I never shared in enough Kirkland experiences to become a genuine part of that community, but I did find my own affiliation elsewhere.
Director Diane M. Paulus ’87 brings dynamism and contemporary resonance to the 2,500-year-old Greek play by Aeschylus.
Harvard students waiting outside Berryline for their favorite frozen dessert are in for an entirely different kind of treat these days—the sight of seventies-clad revelers waiting in line to see “The Donkey Show,” the premiere of Diane M. Paulus’ ’87 inaugural season as artistic director of the American Repertory Theater.
Amidst the demons of “Saw 3D” and “Resident Evil: Afterlife” that have been stalking the big screen lately, another fiend recently arose from quite the unexpected source: “Toy Story 3.”
“Finishing the Hat”—which will soon be joined by a second volume that covers Sondheim’s musicals after 1981—provides a fascinating and illuminating glimpse into the mind of modern musical theater’s greatest writer.
The Huntington production suffers from this slow pacing, but otherwise proves to be a sturdy version of an ultimately absorbing show.
Fincher and Sorkin have crafted a stunning modern epic—an electric and incisive film that is a timeless depiction of old against new.
This play—a whodunit set at a manor ripped straight from any of Agatha Christie’s works—is riddled with clichés and convenient coincidences...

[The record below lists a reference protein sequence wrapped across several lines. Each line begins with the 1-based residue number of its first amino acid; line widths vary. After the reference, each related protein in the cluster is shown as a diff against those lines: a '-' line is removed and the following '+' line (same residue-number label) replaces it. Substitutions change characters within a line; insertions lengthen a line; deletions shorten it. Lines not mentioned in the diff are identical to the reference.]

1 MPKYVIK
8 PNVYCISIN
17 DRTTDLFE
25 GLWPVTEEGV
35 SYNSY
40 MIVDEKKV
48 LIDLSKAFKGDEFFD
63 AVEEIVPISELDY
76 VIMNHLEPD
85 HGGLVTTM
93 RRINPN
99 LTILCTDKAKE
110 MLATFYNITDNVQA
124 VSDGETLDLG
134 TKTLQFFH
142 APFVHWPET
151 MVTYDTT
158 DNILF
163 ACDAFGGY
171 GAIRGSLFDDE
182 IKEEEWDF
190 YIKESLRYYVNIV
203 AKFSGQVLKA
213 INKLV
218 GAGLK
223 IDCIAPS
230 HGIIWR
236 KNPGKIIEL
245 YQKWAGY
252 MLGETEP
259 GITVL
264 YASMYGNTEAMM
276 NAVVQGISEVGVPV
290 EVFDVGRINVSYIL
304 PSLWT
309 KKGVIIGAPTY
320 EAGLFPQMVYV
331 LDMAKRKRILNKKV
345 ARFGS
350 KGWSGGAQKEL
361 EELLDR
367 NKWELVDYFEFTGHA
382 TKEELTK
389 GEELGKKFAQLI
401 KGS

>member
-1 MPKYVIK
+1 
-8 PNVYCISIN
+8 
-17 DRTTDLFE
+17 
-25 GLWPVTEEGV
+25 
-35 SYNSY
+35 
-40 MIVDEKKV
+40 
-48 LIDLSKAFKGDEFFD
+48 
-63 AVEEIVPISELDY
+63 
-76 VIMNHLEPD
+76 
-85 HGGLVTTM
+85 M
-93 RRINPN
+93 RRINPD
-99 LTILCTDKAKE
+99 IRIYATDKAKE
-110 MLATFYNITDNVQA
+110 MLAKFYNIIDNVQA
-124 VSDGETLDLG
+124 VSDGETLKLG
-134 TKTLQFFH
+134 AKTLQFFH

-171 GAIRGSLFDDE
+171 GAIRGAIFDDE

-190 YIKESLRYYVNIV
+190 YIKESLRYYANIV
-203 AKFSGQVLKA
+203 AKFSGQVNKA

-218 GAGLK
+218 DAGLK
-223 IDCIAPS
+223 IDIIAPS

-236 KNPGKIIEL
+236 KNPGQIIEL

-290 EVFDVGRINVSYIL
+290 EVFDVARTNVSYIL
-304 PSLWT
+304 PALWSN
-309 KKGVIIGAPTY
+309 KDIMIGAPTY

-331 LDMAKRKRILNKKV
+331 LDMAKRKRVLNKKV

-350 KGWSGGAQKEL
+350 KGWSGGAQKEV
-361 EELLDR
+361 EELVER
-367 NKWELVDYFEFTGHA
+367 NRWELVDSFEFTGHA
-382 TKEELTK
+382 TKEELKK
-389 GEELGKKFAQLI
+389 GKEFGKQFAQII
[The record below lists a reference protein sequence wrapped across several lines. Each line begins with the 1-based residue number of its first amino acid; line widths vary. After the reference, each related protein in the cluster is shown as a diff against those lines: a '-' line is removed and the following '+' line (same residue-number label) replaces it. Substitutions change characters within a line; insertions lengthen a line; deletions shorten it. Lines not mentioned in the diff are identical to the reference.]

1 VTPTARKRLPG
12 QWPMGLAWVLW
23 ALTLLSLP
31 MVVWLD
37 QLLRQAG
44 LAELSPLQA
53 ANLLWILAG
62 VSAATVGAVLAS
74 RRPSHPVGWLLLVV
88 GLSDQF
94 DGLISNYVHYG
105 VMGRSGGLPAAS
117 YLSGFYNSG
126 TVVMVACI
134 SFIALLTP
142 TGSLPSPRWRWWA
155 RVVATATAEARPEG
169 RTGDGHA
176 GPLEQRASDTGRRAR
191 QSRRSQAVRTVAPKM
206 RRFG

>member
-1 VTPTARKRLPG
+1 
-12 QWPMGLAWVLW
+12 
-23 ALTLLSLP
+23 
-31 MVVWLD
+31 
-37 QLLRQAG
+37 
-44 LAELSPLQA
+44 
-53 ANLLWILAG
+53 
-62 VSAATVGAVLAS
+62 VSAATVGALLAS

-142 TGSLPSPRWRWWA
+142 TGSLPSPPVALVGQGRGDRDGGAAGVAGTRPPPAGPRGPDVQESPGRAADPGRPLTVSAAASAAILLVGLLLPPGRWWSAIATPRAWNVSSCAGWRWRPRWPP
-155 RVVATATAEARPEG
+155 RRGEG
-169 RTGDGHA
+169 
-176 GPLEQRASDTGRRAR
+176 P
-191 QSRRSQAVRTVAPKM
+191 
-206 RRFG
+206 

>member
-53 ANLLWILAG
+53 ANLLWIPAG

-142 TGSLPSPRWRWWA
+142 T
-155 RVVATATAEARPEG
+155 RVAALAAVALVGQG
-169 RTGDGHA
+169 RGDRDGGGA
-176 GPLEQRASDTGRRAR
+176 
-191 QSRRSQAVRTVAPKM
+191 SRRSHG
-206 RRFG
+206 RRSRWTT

Patrick H. Quinn ’10 talks about dance using colloquial descriptions not typically associated with the art. “Dance looks so fucking ...
The Crimson Dance Team and Harvard Ballroom Dance Team fuse athletic competition with artistic interpretation, in a unique hybrid of art and sport.
If Bertolt Brecht and Steve Jobs collaborated on a play about economic downturn, the end result might look something like the lifeless, sluggish production of Clifford Odets’s “Paradise Lost” currently running at the American Repertory Theater (A.R.T.).
An illuminated white line bisects the endless black of the Boston University Theatre’s Stewart F. Lane and Bonnie Comley Studio 210.
Borrowing established stories and adapting them for the stage is hardly unusual in today’s theater culture, where original writing is hard to find.
Running through February 7th, “All My Sons” has not felt so timely since its 1947 debut, owing in part to the current national culture of profit-hungry egocentricity.